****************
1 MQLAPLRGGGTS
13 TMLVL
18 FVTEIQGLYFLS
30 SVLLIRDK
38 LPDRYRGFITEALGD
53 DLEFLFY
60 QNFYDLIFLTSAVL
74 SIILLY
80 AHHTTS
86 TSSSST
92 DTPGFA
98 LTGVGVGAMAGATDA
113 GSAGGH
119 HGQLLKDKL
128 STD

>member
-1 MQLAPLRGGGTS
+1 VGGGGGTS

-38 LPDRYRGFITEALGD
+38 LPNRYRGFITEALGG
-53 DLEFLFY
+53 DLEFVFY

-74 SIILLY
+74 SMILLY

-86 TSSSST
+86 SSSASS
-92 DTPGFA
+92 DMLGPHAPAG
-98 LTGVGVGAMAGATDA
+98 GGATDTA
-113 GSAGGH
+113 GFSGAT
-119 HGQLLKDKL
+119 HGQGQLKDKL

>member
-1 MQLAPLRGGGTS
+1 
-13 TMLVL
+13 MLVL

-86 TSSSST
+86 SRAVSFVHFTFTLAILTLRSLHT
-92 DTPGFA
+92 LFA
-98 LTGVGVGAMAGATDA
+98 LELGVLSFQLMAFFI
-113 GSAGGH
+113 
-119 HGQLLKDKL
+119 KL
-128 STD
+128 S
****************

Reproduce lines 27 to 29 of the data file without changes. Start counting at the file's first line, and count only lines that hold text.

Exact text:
-92 DTPGFA
+92 DMLGPHAPAG
-98 LTGVGVGAMAGATDA